Prostate: lymphadenectomy is therapeutic

The decision of whether to perform a pelvic lymph node dissection (PLND) at all in combination with radical retropubic prostatectomy (RRP), and if so the extent of the dissection, depends on many factors. The likelihood of lymph node disease can be estimated from the Partin tables13 or Memorial Sloan Kettering Cancer Center nomograms.14 Most surgeons will perform a limited PLND, or none at all, for men with low risk prostate cancer; however evidence is emerging that men with higher risk prostate cancer should have an extended lymph node dissection.

The first reason for an extended dissection is the higher incidence of lymph node metastases in regions beyond the standard PLND obturator region of dissection. Better staging of disease allows better counselling and implementation of adjuvant therapies such as immediate androgen deprivation therapy. One study showed that an extended PLND (ePLND) including obturator, internal iliac and external and common iliac arteries, resulted in much higher numbers of positive lymph nodes being identified than a standard lymph node dissection (eg. 26% v 12%), with 42% of all positive lymph nodes detected outside the standard template.15 Similar results in another study suggested approximately 60% of positive lymph nodes would have been been missed if only a standard PLND was performed.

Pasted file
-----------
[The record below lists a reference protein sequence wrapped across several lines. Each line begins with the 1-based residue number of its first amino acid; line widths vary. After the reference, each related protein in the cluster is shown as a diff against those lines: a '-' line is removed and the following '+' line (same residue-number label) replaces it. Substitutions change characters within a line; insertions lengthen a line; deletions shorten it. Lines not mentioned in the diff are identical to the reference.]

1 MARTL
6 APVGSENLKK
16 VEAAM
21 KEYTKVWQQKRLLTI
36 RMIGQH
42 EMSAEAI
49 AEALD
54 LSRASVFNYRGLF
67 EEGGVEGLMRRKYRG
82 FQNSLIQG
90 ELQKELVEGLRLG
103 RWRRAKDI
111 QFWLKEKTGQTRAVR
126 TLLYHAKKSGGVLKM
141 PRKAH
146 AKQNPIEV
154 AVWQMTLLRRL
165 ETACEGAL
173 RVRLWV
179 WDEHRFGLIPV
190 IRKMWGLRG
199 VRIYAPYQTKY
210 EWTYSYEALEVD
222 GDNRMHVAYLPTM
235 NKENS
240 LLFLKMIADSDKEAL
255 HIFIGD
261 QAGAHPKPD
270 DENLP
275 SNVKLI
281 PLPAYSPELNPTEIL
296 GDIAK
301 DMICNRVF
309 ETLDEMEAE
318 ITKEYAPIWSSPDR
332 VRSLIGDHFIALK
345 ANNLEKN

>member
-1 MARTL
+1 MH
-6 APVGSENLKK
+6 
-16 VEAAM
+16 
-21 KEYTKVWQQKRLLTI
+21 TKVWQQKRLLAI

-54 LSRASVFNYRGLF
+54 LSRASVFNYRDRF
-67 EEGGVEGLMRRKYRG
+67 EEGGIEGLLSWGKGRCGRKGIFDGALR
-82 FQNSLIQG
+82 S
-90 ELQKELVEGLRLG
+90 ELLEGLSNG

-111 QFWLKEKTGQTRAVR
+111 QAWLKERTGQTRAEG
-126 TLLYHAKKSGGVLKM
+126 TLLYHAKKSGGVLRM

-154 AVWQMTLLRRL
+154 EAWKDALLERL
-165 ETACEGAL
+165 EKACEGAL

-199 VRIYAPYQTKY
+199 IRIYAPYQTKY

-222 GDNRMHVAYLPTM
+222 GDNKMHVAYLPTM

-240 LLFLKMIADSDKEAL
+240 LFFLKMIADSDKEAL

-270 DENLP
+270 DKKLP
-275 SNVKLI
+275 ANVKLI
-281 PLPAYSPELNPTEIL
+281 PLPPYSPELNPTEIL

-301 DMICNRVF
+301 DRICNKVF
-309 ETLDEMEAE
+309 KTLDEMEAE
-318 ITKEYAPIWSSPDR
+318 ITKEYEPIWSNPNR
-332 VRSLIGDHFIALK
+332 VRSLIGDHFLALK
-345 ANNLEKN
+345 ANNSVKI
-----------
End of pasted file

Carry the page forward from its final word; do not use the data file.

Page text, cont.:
There is accumulating evidence that PLND may also be therapeutic. A study of 13,020 patients from the surveillance epidemiology and end results (SEER) database showed that men who had more than four lymph nodes removed at ORRP had a 23% relative reduction in the risk of prostate cancer death.16 Another finding was that men who had a more extensive PLND (10+ nodes removed) had a 15% relative reduction in the risk of prostate cancer death, even when the analysis was restricted to men with uninvolved nodes. A further study by Heidenreich has also shown that men with no histopathologic evidence of lymph node involvement after ORRP had a 23% risk of relapse if they had sPLND compared with an 8% risk if they had Eplnd.15 There are also a number of reports of men with ePLND who had small volume microscopically involved lymph nodes, but achieved 40% long-term disease free survival.17